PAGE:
A little while ago I wrote a post about labels. Afterwards, I thought: how does this affirmation of the need for more and richer labels for all sorts of genders and sexualities fit with the queer theory I use in some of my academic work? The very use of the label ‘queer’ implies a resistance to narrowing down, definition, or precise identification.

In this blog post, I want to argue that the abundance of labels can lead us to a place which is deeply queer. To argue that, I’m going to compare the situation of multiplying gender and sexuality labels with a situation I’ve already written about – the multiplication of names for God among liberal Quakers. Just as having more and more words for the Divine seems to bring Quaker writing back to the same place as Quaker practice – a place of silence and the acknowledgement of mystery – so having more and more words for sexuality and gender might bring our society round to a deeply queer place, a place of resistance to the oppression of pre-determined categories.

The two situations which form the background to this discussion can be quickly summarised as follows, in the form of two observations.

Observation 1: the English language is quickly developing, especially on the internet, a wide range of terms for sexualities and genders which were previously unnamed and hence invisible. Examples include terms like ‘non-binary’, ‘asexual’, ‘cisgendered’, and ‘gray-a’. At first glance, this appears to run completely counter to a previous movement which aimed to unite all sorts of alternative sexualities, and maybe genders, under the term ‘queer’ – queer is not just lesbian, not just gay, not just bi, not just kinky, not just pegging, etc.

Observation 2: modern British Quaker publications about Quakerism often include a disclaimer about the use of the word ‘God’, either offering a list of alternatives or inviting the reader to swap the word for another of their choosing (which presupposes a list of possible acceptable alternatives). These lists typically include words like ‘light’, ‘love’, ‘God’, ‘Spirit’, ‘Divine’, ‘Christ’, ‘Allah’, and ‘Being’. At first glance, this appears to be both the complete opposite of silence, and hopelessly confused, especially when the words are not used as synonyms in other contexts.

In many situations, including their worship, liberal Quakers prefer silence, or the specific forms of speech which create vocal ministry during worship: words which are held in the context of silence. When the situation forces the use of ordinary words – as when someone sits down to write a book about Quakerism, so that they can neither remain silent (by leaving the page blank?) nor assume that the words will be read in the context of silence – the use of a list, whether stated or assumed, allows the author to say something without being bound to connotations of a word, like ‘God’, which can be radically different for those outside the community. (To start thinking about the ways a word’s connotations are affected by its context and use, consider this: the ‘God’ discussed in New Atheist publications has very little in common with the ‘God’ described by Quaker publications.) It often seems that the very act of making a list, of using lots of words, draws attention to the fact that no one word will do. The abundance of words becomes a resistance to words, or to put it another way: in saying too much, Quaker authors are able to come back round to their starting point, not wanting to say anything.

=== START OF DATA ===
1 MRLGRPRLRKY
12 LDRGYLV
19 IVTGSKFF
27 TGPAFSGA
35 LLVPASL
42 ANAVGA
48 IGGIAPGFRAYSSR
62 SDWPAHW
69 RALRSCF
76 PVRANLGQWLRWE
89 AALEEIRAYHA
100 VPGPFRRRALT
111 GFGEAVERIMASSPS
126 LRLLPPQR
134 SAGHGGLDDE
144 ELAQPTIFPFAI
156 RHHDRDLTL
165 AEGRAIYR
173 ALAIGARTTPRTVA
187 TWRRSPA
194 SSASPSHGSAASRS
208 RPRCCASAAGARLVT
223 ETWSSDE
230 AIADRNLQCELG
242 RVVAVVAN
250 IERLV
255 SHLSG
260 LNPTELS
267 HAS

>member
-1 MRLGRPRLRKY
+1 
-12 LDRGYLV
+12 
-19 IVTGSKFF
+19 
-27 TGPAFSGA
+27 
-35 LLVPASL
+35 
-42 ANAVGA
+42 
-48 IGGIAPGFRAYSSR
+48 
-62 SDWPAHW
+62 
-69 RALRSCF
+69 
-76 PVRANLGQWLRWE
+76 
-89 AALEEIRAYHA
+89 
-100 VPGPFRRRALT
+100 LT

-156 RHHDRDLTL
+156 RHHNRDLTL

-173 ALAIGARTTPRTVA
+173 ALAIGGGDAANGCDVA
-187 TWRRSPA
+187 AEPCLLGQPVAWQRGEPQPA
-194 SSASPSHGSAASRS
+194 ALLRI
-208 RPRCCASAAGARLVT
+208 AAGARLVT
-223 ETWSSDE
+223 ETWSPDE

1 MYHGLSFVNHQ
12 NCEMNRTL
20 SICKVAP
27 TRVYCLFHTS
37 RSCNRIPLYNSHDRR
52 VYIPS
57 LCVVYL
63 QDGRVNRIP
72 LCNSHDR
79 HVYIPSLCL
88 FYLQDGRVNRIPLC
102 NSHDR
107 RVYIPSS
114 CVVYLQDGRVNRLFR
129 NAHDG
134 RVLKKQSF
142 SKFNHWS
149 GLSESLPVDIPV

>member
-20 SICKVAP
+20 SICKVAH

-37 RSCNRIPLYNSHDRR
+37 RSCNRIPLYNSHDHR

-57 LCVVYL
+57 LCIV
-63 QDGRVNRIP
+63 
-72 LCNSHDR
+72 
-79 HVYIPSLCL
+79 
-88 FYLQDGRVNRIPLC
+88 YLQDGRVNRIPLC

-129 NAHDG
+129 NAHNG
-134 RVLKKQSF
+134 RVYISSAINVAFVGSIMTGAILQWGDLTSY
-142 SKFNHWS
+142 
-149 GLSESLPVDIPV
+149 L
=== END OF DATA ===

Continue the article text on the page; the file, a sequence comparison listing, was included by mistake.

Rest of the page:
This is not to say that the words are not important, or that we could do without them. They are absolutely vital. You can’t get a reader past their other ideas about ‘God’ without some form of extra words showing how their use of the word is different to yours. This is not a development process in which we can hope one day to skip a step and do without the words, but a way of using language as a tool to point beyond language.

In the case of the development of lots of words for genders and sexualities, we are talking about people rather than God (although perhaps all of the words can also be applied to the Divine!). Any given person will have some which are true for them and some which are false for them, and perhaps also some which are nonsensical to them. Taken as a group, however, the collection of words seems to me to be forming an ever richer picture of humanity as a whole. By adding concepts like ‘demi-sexual’ and ‘homoromantic’ to our vocabulary, we nuance or break down previous categories. (If someone is homosocial and heteroromantic but asexual, are they gay or not?) Just as the list of terms for God breaks down previous assumptions about what God must be like, the development of more terms for people breaks down previous assumptions about the categories people must fit into. In the process, we see one another more clearly: what was previously hidden under the curtain of a single word is revealed as a shining diversity. The abundance of words, even – no, especially – to the point of confusion brings us to the same place of accepting complexity and multiplicity which was previously captured under the ever-broadening umbrella ‘queer’.

The proliferation of terms can be anxiety-inducing. It’s common to worry that all these lists of not-quite-the-same words for God reveal not a theology but a vagueness. It’s also common to be concerned that all these words for subtly different groups of people mean that we can’t unite around anything. However, I am arguing that both are much more productive than this implies. The Quaker use of an abundance of words to return to a place of mystery and the queer use of freshly created words to resist overly broad categories are both revealing and creative. Rather than allowing a few loud voices in society to tell us what ‘God’ must be (and why we shouldn’t believe in ‘Him’) or what gender and sexuality ‘really’ are (and why we should go on behaving in accordance with their rules), we can use new words and plenty of them to overturn these claims.